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Lessons From RBG





In a year already too full of sad news, the death of Justice Ruth Bader Ginsburg hit hard. She was an icon, a champion of gender equality, a small but mighty voice of reason and fairness. She was Notorious RBG, a rockstar and unlikely superhero for our times, an 85 pound grandmother in lace collars, fighting injustice with tireless resolve and steely intellect. This tiny octogenarian jurist captured our attention and woke us up -- reminding us of the critical importance the court plays in protecting (or dismantling) the rights we take for granted.


As a lawyer, she used strategy and careful selection of cases to persuade the all-male Supreme Court, one case at a time, to start recognizing a constitutional bar against discrimination on the basis of sex. As a justice, her thoughtful decisions and fierce dissents left an indelible mark. Her dissents, particularly those she announced from the bench, received widespread attention and, more importantly, effected real change. For example, her dissent in a case rejecting a woman’s pay discrimination claim opened the door to legislation - the Lilly Ledbetter Fair Pay Act - named for the woman whose claims had been rejected in that case.


Much has been written -- and will be written -- about her work and impact. For now, the question is how to make sure the gains she made are not undone. On a personal level, too, there are many lessons for us as women. For one, how do we channel this superhero-like power in our own lives? Here are 3 simple ways:


  1. Be Deliberate. RBG’s early legal strategy targeted cases involving men and sex-based inequality. In this way, she built a foundation for later barring all gender-based discrimination. So be strategic. Look at the long game. Find solutions that leave all parties better off.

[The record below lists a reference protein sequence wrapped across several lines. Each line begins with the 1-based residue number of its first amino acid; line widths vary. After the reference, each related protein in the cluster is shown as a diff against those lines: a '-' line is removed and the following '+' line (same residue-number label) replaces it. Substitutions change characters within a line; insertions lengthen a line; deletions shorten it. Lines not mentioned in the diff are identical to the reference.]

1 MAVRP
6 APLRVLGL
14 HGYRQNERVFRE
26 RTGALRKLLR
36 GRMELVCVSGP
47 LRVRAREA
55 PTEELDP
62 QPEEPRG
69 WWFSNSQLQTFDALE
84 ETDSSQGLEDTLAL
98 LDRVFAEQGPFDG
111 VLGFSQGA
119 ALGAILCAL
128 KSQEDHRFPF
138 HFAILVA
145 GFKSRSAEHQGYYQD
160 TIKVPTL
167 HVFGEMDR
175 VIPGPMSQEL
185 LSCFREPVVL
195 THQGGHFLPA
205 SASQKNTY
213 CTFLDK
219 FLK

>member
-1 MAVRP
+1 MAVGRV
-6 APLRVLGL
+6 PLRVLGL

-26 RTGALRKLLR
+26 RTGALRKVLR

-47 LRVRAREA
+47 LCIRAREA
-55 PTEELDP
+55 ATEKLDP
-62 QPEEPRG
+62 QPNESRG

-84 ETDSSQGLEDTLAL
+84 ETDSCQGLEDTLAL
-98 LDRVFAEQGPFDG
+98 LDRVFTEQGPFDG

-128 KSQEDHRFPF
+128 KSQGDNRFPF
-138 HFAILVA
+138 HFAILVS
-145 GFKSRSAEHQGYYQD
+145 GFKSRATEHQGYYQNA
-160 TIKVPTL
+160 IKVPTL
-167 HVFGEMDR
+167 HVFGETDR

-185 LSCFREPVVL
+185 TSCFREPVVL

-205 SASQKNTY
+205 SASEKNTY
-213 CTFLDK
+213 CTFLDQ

2. Dissent. RBG’s dissents were legendary, made all the more powerful by her reading them aloud from the bench (something that wasn’t often previously done). So put on your “dissent collar,” speak up, use your voice. Look for solutions, and seek out allies -- other people, institutions or organizations to help solve the problems you’ve identified.

  3. Leave Tracks. That was RBG’s advice to a graduating class at Brown University in 2002 -- “as you pursue your paths in life, leave tracks …. do your part to help move society to the place you would like it to be.” So leave tracks. Do what you can to move society in a more positive, more equal, more fair direction.


Want a more powerful voice? Start by gaining control over the most essential areas of your life -- personal finance, legal health, and mind/body wellness. Want to be part of a community of empowered women? Register now for Woman’s Compass Forum. Our next 3-month online course starts Oct 6!



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